Galogitho to Mak students: Regain your space in agitating for rights of Ugandans

Stephen Renny Galogitho 

What you need to know:

  • On October 24, 1996, Makerere University suspended 34 students and expelled guild president Stephen Renny Galogitho over a student protest against government’s plan to introduce cost-sharing. He spoke to Jacobs Odongo Seaman about his ordeals and picking up the pieces.

First, the name Galogitho, what is in the name?

Stephen Renny Galogitho. Galogitho means taking time to die.  

You were admitted to Makerere in 1991 and yet by 1996 you were still a student?

I am a very proud alumni of one of the greatest institutions on earth. I carry Makerere University in my heart and the news about the burning of the Ivory Tower in 2020 pierced my heart with the ferocity of a dagger driven by the most ruthless of creatures.

I was admitted to Makerere in 1991, I was the 24th student admitted that year. Reg. No. 91/24. I sailed through the pre-clinical years of my medical studies seamlessly.

I joined Makerere when there was a toxic atmosphere following the murders of the two students, the two Toms, Okema and Onyango during the previous year in the guild presidency of Norbert Mao.

In my third year, a personal disaster befell me when I lost my brother, Fred, to a deadly snake bite. At the time I was doing paediatrics and travelling to bury my brother made me to miss some critical course works which cost me a year. The strictness those days demanded that I redo the whole year.

I was the indomitable guild minister for cognitive affairs (academic affairs) during the guild presidency of Issa Taligola in 1994. I served as the speaker of Lumumba Hall in 1995, and then was overwhelmingly elected guild president in 1996.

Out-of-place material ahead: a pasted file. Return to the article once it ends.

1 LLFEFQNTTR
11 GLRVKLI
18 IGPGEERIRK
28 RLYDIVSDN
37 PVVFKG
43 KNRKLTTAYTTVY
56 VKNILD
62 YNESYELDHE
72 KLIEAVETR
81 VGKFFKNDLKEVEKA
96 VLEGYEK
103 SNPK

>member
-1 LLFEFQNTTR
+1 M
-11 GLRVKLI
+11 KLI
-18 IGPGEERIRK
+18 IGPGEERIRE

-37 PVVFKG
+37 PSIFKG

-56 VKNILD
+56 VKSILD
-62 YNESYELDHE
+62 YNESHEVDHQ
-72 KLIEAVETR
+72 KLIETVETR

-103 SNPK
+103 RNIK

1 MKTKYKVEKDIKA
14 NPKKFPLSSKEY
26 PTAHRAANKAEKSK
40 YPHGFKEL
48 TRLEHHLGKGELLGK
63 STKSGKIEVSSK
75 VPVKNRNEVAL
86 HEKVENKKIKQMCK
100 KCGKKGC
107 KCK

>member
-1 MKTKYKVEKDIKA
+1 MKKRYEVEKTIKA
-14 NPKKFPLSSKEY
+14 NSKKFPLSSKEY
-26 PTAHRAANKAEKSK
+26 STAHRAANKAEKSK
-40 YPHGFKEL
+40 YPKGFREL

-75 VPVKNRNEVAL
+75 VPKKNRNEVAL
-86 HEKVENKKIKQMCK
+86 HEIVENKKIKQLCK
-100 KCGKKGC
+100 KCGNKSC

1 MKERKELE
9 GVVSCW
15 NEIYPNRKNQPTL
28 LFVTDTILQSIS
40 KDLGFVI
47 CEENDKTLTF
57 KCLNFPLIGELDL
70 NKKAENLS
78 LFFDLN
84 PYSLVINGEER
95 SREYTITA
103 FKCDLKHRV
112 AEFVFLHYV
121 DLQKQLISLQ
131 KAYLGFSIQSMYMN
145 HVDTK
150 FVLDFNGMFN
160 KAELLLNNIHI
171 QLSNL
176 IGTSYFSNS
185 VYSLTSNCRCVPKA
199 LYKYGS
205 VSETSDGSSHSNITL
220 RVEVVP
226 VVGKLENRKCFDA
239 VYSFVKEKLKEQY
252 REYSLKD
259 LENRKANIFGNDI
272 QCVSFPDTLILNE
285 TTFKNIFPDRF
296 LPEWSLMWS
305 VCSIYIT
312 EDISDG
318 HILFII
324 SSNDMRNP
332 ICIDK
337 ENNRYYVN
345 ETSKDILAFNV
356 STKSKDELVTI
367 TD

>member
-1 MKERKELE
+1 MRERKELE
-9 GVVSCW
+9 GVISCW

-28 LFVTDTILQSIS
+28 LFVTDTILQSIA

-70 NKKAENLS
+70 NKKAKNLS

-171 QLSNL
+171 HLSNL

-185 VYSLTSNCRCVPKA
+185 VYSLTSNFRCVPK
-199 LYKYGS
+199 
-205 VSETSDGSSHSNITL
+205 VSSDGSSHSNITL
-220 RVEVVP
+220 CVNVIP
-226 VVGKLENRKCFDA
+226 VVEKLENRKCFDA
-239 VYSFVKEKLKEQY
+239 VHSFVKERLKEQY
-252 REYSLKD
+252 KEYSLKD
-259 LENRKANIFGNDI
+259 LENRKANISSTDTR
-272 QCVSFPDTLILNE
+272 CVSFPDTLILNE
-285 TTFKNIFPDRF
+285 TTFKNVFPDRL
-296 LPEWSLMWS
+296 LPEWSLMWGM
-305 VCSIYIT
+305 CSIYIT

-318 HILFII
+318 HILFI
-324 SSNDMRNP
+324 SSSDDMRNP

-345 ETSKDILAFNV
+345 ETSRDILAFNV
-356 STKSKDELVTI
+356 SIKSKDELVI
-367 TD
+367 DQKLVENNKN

By the time darkness at noon descended upon Makerere Hill on October 24, 1996, the day I was summarily expelled, I was in the final year of my study of MBChB, a few weeks shy of completion.

What exactly happened?

This is such a long tale. Probably not all who participated in expelling me understand the origins of this struggle.

Sometime after World War II in 1947, two economists; Friedrich Hayek and Milton Friedman founded neoliberalism as ideas associated with free-market economy. These policies stressed reduction in government spending, especially in social services to increase the role of the private sector.

These policies grew until the IMF and World Bank prescribed reforms called structural adjustment. At Makerere, they were calling it “cost sharing.” Cost sharing with who? When the taxpayers are actually footing the whole thing?

By the mid-1980s, the neoliberal febrility had caught up with most African countries. In late 1980s guild president Wilbrode Owor, had a brush with the university administration and government over the issue of cutting student allowances.